Chicago (IL) – Gartner analyst Hiroyuki Shimizu believes that the recent price cuts of the HD DVD camp are a desperate move to compete against Blu-ray and will end up to be “useless resistance”. By the end of 2008, Shimizu wrote in a research note today, Blu-ray will have won the format war.
It hasn’t been a particularly good start into the new year for the HD DVD camp. First, Warner dropped (and then extended) its support for the format (only Paramount and Universal are still committed to supporting HD DVD), then Blu-ray began promoting free Blu-ray players which apparently caused HD DVD player sales to decline and now there is the first large analyst firm that actually predicts the format to die within this year.
In a research note that was leaked to media today, Shimizu was quoted stating that the recent HD DVD price cuts “may prolong HD DVD's life a little”, but limited content availability will cause HD DVD to disappear. And it may be a quick death, according to Gartner: By 2008, the format war may be over, Shimizu wrote.
The note comes on the heels of reports that Blu-ray has an overwhelming lead in Blu-ray player sales over its rival. However, analysts such as Stephen Baker from NPD are still cautious when interpreting the long-term meaning of early 2008 sales data. One week doesn't really mean a lot," Baker told TG Daily in a phone interview last week. "With promotions, it's very easy to manipulate a week's worth of sales," he added. "We cannot make judgments based on one week's worth of data."
Baker in fact noted that low-end HD DVD players may be heading into a critical area that may enable them not only to compete with Blu-ray, but up-conversion DVD players. Toshiba’s HD-A3 player is selling for as low as $115 through some websites these days and is coming close to the price of, which are spanning a wide price range from about $50 to more than $150. Baker believes that prices of the HD DVD player may be low enough to attract buyers who are looking for a DVD player: "It's certainly a viable option because it's a relatively inexpensive player in general," the analyst told us. "Something that has features that people want and is relatively inexpensive is a sure way to open the market to consumers."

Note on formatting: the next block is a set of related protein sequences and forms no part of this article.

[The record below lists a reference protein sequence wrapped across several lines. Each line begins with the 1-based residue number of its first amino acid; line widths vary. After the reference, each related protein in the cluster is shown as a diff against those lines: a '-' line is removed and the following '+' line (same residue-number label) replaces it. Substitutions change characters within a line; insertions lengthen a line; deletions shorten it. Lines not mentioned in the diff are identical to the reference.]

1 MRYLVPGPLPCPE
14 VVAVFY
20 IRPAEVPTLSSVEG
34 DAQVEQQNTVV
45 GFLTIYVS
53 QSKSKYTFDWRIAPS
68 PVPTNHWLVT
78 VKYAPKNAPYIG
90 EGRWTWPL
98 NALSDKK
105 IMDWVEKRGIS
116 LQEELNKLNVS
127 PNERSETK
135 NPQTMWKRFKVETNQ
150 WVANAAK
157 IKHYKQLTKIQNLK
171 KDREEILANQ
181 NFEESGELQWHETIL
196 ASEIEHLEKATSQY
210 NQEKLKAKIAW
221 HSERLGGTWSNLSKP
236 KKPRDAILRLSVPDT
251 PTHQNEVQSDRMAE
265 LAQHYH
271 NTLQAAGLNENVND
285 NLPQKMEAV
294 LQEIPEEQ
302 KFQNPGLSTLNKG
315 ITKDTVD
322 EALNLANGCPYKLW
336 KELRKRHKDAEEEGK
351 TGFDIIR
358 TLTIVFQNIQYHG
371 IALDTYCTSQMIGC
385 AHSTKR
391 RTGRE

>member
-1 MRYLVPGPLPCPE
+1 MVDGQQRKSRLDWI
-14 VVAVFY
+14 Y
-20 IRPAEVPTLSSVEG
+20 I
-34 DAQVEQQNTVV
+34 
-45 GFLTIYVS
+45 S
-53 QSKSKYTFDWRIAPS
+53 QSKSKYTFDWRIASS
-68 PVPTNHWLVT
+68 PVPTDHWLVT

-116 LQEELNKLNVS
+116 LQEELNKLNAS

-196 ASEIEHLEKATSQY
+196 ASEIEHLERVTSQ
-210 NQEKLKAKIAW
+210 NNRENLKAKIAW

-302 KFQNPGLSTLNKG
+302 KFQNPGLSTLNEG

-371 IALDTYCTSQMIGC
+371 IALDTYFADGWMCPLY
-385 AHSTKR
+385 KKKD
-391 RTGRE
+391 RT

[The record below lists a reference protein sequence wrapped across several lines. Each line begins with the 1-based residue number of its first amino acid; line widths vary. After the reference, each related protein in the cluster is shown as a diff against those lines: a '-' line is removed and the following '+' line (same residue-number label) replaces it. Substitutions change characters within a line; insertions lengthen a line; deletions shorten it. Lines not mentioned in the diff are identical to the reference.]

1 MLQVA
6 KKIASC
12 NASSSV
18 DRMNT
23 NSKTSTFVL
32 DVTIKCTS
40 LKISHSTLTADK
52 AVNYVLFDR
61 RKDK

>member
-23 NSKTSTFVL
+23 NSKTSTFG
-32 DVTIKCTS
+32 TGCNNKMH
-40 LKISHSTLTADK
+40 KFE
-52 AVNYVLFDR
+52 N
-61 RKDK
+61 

The question then, of course, remains, whether the HD-A3 offers those features that consumers want. And this clearly appears to be question that relates to available content. If that is the case, then five out of seven Hollywood studios backing Blu-ray and only two backing HD DVD suggest that the format war already has become an all-or-nothing game for the HD DVD camp.